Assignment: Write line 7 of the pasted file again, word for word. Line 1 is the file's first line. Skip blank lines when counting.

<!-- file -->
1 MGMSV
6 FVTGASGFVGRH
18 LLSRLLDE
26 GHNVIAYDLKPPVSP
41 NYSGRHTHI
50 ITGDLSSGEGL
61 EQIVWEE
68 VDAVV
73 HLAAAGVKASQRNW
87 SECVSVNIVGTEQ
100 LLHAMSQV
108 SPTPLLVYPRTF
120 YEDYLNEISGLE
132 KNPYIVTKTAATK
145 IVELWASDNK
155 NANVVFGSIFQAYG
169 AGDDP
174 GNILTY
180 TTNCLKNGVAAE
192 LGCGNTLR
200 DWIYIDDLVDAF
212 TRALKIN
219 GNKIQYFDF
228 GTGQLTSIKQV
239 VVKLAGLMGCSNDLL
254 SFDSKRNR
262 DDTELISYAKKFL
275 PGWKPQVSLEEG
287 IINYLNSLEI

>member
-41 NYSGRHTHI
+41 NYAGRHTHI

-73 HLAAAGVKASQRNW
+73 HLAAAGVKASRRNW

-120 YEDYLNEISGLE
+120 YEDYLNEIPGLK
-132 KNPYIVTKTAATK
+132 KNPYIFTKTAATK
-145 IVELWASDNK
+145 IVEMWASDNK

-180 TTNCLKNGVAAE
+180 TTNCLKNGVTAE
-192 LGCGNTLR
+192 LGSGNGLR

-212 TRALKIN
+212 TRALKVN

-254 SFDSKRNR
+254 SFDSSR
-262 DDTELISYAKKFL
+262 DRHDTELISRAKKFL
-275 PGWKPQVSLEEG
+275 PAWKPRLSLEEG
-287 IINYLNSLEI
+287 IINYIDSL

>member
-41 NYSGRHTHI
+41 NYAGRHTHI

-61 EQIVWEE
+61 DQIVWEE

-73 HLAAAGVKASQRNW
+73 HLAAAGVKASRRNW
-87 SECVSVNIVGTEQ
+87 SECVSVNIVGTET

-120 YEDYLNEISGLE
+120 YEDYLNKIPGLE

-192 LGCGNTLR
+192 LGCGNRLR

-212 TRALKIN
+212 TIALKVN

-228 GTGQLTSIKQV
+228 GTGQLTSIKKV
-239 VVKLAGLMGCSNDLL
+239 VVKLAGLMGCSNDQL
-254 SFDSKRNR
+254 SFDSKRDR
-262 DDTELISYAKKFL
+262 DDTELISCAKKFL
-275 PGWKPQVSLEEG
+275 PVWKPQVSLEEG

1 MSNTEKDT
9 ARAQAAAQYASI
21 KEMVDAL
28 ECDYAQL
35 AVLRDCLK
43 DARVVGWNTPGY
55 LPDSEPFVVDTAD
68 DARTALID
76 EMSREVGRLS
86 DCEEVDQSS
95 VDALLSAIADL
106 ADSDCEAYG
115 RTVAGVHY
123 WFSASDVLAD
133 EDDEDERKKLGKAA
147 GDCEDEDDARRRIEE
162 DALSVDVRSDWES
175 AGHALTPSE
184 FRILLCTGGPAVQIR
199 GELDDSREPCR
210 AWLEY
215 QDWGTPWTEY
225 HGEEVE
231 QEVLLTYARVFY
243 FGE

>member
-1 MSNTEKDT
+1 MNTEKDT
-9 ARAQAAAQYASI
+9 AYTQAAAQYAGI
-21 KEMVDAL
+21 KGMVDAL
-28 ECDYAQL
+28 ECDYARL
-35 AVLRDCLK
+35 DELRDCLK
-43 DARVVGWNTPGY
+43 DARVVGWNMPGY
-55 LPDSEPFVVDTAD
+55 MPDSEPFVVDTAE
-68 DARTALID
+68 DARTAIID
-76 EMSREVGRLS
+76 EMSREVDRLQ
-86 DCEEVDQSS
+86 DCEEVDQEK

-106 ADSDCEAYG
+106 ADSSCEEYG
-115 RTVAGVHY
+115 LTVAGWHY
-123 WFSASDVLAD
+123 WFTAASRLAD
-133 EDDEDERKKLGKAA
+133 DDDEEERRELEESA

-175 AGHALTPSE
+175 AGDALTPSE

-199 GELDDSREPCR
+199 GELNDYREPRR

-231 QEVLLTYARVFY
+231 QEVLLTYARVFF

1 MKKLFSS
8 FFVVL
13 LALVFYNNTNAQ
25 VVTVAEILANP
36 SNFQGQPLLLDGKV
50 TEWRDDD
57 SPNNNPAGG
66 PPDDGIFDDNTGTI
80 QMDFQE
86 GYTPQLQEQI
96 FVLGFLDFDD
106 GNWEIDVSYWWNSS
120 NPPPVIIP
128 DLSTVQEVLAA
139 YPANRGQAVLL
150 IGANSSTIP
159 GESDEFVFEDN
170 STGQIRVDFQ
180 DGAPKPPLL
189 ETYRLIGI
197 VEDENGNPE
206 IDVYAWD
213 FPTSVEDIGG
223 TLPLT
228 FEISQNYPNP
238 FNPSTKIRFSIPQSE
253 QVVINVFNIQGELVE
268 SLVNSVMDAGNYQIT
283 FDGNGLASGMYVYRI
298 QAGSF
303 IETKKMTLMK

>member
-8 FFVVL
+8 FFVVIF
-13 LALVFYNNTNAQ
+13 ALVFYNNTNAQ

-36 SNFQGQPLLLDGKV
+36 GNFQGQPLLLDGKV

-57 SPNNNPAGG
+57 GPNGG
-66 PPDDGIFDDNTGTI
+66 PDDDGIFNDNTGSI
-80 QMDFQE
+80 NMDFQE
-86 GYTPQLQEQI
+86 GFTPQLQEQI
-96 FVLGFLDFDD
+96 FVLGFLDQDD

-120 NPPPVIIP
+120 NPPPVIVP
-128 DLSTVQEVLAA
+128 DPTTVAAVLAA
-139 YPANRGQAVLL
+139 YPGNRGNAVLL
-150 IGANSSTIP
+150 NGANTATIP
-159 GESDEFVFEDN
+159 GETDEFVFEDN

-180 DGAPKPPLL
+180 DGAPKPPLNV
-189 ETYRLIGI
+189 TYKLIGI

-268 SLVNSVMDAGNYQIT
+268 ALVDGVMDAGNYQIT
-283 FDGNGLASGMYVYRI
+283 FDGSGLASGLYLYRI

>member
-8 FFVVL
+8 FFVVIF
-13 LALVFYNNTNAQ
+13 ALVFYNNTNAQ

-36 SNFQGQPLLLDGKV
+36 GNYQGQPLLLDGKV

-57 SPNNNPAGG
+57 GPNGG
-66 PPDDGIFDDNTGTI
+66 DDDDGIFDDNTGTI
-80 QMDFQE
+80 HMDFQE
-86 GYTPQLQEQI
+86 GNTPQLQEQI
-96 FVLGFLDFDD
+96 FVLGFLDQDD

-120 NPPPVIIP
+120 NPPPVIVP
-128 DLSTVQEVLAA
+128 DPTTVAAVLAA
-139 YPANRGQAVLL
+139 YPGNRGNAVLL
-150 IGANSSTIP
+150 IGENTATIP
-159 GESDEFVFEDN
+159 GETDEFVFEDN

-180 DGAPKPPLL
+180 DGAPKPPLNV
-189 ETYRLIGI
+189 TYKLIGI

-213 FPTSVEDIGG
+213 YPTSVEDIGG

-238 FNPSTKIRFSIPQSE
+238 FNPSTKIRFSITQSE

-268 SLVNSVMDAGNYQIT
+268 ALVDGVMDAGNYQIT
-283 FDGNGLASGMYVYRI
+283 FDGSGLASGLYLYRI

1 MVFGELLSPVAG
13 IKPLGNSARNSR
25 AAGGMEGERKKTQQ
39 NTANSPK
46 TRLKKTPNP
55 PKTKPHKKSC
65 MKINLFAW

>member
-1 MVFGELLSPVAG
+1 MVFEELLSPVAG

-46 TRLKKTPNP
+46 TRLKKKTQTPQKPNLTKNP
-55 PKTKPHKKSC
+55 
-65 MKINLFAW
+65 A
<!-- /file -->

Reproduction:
61 EQIVWEE